The Warren County Orphan Asylum and Children’s Home was located along Shakertown Pike west of Lebanon, Ohio. It was later known as the Mary Haven Home for Boys.4 5

The beginnings of the children’s home, later to be known as the Mary Haven Home, began in earnest on June 6, 1863 when Mary Ann Klingling, a local resident who lived on Broadway in Lebanon, crafted a will summing $40,000.1 2 3 The fund would be applied for the construction of a home where disadvantaged, white children, where one or both parents have deceased, could receive “a sound moral and Christian education” and be supported during their youth. The monies were originally not to be used unless there was a matching fund; if no individual stepped forward, the money would be donated to Lebanon with the same stipulation. But if Lebanon failed to take up the issue, the money would be donated to the county and be placed into a trust fund to be used for the support and construction of such a facility.

Additionally, if Warren County did not assume the building within six years, the entire fund would be transferred to the German General Protestant Orphan asylum of Cincinnati. The children’s home would also be free of all denominational restraint.2 3

The will was specific in that the fund would be made available for the education and support of orphaned “white” children.1 That will, however, was probated in August 1867.2

The commissioners of Warren County accepted the will with one exception: the clause that allowed white children only into the care of the home. The commissioners appealed to the state legislature, who were ultimately successful.2

On February 11, 1869, the Ohio Legislature authored the Warren County commissioners to accept the Klingling fund and to construct and maintain an orphanage in connection with a children’s home.1 3 Two separate books would be maintained for each institution, with the money divided evenly between the two.

In early spring 1873, Warren County commissioners purchased 52 acres west of Lebanon for the facility.3 The six board of trustees were chosen by the Court of Common Pleases on August 3, 1874, and on December 12, the Orphan Asylum and Children’s Home was opened at a cost of $23,000, including furnishings, and overlooked the Turtlecreek valley from a small hilltop perch.1 2 It measured 52 feet by 82 feet, and included three levels with a full basement. Twenty-five children were transferred from the county infirmary to the new residence.3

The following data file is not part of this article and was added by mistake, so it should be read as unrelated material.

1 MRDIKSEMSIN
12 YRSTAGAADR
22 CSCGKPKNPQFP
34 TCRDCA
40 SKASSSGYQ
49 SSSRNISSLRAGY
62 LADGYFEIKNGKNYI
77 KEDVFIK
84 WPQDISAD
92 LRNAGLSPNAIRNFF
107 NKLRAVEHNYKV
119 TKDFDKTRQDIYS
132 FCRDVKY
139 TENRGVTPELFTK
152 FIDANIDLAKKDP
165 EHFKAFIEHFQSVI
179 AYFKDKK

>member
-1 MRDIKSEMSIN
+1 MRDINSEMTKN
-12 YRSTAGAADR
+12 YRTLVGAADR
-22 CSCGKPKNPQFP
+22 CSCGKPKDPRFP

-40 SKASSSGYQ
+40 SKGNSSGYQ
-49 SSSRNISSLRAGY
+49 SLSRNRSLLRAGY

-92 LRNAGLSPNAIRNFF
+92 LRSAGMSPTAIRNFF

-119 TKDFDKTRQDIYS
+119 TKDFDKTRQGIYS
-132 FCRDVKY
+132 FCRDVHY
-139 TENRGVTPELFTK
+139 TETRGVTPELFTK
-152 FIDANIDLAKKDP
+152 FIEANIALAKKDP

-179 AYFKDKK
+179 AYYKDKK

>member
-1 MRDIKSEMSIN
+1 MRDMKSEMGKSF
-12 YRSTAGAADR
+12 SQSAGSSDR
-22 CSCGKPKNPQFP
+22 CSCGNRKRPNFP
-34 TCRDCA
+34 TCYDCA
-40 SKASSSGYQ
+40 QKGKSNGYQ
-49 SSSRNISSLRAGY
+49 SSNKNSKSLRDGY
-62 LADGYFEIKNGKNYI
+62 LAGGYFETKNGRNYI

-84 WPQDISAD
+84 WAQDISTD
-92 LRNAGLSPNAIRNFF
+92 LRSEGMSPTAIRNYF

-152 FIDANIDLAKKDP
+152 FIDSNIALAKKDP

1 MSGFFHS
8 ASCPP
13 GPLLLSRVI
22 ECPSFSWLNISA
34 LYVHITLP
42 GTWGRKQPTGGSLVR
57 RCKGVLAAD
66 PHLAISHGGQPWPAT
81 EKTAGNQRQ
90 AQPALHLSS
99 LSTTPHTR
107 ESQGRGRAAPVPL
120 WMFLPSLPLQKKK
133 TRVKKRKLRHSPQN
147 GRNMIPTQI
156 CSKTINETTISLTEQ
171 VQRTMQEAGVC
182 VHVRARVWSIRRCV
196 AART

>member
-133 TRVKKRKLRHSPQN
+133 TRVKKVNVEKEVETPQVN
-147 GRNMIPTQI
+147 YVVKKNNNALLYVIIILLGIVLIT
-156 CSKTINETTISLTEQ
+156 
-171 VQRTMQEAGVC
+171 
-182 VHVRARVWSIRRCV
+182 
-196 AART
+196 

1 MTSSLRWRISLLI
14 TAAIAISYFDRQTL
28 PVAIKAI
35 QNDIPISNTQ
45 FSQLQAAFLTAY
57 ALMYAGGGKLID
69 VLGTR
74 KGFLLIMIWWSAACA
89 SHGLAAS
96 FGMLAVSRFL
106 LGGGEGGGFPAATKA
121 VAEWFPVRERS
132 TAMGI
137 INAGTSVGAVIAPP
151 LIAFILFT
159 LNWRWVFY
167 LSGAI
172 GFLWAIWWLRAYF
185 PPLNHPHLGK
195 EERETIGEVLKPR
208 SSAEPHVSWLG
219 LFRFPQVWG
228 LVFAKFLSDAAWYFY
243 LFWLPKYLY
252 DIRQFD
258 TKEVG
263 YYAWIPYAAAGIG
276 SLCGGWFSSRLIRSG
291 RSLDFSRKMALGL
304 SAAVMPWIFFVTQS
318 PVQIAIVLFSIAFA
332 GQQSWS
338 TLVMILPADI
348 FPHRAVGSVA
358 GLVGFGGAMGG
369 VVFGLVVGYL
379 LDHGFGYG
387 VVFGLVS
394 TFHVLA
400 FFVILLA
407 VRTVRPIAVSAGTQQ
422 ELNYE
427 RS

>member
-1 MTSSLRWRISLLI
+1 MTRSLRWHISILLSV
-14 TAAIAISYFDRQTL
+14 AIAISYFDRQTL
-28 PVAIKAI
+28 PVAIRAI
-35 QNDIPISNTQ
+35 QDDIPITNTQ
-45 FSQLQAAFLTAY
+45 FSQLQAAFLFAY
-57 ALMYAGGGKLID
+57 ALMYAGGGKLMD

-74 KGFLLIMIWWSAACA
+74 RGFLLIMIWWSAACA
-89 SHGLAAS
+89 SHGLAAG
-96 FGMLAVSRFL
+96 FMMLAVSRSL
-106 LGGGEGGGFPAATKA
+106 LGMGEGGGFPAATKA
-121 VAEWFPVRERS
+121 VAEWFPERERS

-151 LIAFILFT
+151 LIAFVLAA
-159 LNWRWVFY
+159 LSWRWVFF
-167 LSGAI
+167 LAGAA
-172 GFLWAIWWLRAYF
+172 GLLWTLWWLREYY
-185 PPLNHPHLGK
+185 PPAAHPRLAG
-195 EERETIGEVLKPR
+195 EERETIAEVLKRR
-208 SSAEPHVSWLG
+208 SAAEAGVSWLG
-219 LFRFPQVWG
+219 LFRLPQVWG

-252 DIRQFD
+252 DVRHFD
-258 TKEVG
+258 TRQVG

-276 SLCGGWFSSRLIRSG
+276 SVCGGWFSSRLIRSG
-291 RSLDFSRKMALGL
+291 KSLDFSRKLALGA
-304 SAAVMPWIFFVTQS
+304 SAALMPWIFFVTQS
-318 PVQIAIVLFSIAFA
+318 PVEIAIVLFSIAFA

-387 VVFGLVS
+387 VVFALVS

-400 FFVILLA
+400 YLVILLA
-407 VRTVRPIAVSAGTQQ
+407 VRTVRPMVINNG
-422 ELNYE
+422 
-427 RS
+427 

In 1880, the fund was increased by $7,000 thanks to Isaac Jones of Salem Township.2 A laundry was added on-site in 1883.1 Later, the property became a home for troubled teenage males.

In July 1896, a group of citizens from Lebanon spent three hours at the orphanage, where they noted the immaculate condition of the grounds and the spotless interior.1 The second and third floors consisted of fifteen to twenty rooms that were used as sleeping rooms. The beds were smaller than average, and each room contained three to six. In addition, no two rooms were painted alike.

Meals were served by beginning with grace.1 Although the food was of common stock, meat was provided once a day, with beef served two days a week and chicken on occasion.

Of the 36 children housed in the asylum, 21 were females and the remainder were males, three of which were classified as negros.1 The majority of the children were from five to ten years of age, and the older children were instructed to work on the farm that surrounded the property. A schoolhouse was in use for nine months of the year, and a teacher was paid $315 annually.

The Children’s Home closed in November 1995 with a new facility, the Mary Haven Youth Center, opened on Justice Drive.1 A non-profit group that conducted teen counseling then occupied the building, followed by a ministry.4

In early July 2009, Terry Banker, a local Turtlecreek Township resident, filed a citizen’s complaint with Lebanon’s housing code enforcement office.4 Banker approached county commissioners and the attorney general’s office to have the county restore the building as early as 2006, seeking to have it purposed to what the will included in its mission: to serve as a children’s home. In a presentation to the Lebanon Conservancy Foundation, a historic preservation organization, Banker stated that county did not comply with the original bylaws of the trust, and that the county violated with state law.5 For instance, a six-member board of trustees, designated by the Common Pleas Court to manage the trust, does not exist according to Banker. In addition, an independent audit of the funds from the original will, along with donations from the 1950s to the 1980s, is required because a significant sum of money was donated over time but not disclosed.

County commissioner Pat South noted that the building contains lead paint and asbestos, and would cost $5 million – at 2000 estimates.4 In comparison, it would cost $200,000 to demolish, according to Smith.5

On January 4, 2011, the Warren County Commission filed a lawsuit against the Ohio Attorney General’s Office in the county Probate Court, seeking a decision on the ownership of the Children’s Home and land.5 The Commission requested that part of the trust be voided, specifically relating to the declaration of rights, and that the trust be terminated outright. The suit stated that while a will and trust was established to fund the center, county taxpayers were ultimately billed for its upkeep because the asylum and home did not have a sufficient cash flow to remain open.

The will, however, stated that the trust would never be able to fully cover all expenses of the home, and that it would need “community support.”5 A tax levy provided operating funds.

Banker, however, contested the Probate Judge Mike Powell, notably because Powell served at Warren County’s juvenile detention home prior to its closure.5 The conflict of interest was not disclosed until the case was filed in court.